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Boko Haram abductions elicit global anger

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Boko Haram abductions elicit global anger

US First Lady Michelle Obama

The international community has united in its condemnation of Nigeria’s terrorist outfit Boko Haram following its abduction of an estimated 200 schoolgirls.

From the Vatican to Mecca to Washington and Addis Ababa, and urge those who are responsible for their abduction to release them unharmed, and return them to their families, where they rightfully belong,” said a statement from the White House.

The US President Barack Obama condemned the kidnapping and pledged the send American commandos to try to rescue the girls. He also pledged his government’s commitment to engage with regional forces to root out organisations such as Boko Haram. Britain and France also pledged to join the US in rescue efforts.

The Chairman of the African Union Commission Dr Nkosazana Dlamini Zuma described as unacceptable the kidnapping of schoolgirls and said “We have to campaign against the abduction of school girls, because girls need education, girls need to be at school. It is their right.”

Dr. Dlamini Zuma called on all African Union Member States and the international community to support the Nigerian Government to energetically fight the abduction of girls, senseless killings and series of other vices perpetuated by the militant group Boko Haram.

“We call on the Nigerian Government, regional organizations, the AU and the international community to join forces to urgently and decisively act to bring the children home to their families and protect them from further danger,’ said Zuma.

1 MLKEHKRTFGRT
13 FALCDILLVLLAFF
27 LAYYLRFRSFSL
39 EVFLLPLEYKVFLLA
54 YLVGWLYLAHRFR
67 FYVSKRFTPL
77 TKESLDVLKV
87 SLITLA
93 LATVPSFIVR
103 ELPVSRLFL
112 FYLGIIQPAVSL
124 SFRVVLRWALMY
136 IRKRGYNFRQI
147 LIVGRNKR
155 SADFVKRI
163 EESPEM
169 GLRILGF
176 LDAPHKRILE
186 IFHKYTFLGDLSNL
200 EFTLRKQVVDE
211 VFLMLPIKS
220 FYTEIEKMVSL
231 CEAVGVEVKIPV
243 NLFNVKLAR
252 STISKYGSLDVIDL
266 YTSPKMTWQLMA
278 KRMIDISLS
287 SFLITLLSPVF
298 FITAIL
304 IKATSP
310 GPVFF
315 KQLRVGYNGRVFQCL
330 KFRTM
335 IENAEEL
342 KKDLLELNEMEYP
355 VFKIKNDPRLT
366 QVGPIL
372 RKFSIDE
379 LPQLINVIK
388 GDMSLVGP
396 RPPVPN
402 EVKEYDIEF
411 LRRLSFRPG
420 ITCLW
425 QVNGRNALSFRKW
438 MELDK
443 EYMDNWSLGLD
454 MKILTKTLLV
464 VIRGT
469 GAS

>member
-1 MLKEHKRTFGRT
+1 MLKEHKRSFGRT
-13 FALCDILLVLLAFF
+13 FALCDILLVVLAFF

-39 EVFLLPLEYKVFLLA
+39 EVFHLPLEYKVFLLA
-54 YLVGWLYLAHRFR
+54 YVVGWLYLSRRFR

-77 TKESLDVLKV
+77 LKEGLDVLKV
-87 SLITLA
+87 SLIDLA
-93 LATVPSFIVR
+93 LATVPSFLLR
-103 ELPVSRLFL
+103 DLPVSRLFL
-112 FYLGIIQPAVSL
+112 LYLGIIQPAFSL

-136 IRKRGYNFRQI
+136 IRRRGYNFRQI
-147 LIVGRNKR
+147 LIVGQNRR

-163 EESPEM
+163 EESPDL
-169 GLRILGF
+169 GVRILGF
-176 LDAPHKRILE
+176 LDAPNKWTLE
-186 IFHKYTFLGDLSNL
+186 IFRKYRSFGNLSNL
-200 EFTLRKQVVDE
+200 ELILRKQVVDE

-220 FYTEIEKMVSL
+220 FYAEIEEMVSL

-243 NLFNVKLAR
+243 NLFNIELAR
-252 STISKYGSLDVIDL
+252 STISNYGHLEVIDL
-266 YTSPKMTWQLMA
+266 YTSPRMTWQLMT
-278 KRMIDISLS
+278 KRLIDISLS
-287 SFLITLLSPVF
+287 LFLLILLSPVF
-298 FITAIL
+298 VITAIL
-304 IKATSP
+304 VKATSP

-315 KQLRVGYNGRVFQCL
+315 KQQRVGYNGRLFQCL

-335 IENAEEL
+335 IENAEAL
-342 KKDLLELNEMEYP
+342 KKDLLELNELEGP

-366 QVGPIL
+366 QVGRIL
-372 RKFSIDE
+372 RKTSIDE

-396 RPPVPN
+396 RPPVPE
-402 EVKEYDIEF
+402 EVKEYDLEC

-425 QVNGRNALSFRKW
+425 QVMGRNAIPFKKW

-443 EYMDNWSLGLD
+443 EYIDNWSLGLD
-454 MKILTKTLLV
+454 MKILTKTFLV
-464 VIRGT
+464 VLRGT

The most senior authority in Mecca – Saudi Arabia, the birthplace of Islam, Sheikh Abdulaziz Al al-Sheikh also condemned Boko Haram over the kidnapping of schoolgirls.  Sheikh Abdulaziz described Boko Haram as misguided and a “set up to smear the image of Islam.’

His remarks came as religious leaders in the Muslim world, who rarely comment on militant violence, joined in denouncing Boko Haram’s leader, Abubakar Shekau, for saying Allah had told him to sell off the kidnapped girls as forced brides.

“This is a group that has been set up to smear the image of Islam and must be offered advice, shown their wrong path and be made to reject it,” Sheikh told the Arabic-language newspaper al-Hayat in an interview published on Friday.

“These groups are not on the right path because Islam is against kidnapping, killing and aggression,” he said. “Marrying kidnapped girls is not permitted.”

This week, Al-Azhar, the prestigious Cairo-based seat of Sunni learning, also said that the kidnappings had “nothing to do with the tolerant and noble teachings of Islam”.

The Vatican also condemned Boko Haram kidnappings as one of the “horrible forms of violence long typical of this group.”

In a statement issued by Father Federico Lombardi, the director of the Vatican press office, said that the kidnapping “calls for the strongest condemnation and elicits the most heartfelt compassion for the victims, as well as horror at the physical and spiritual suffering and the incredible humiliation inflicted upon them.” The Vatican called for the liberation of the hostages and an end to “hateful terrorism.”

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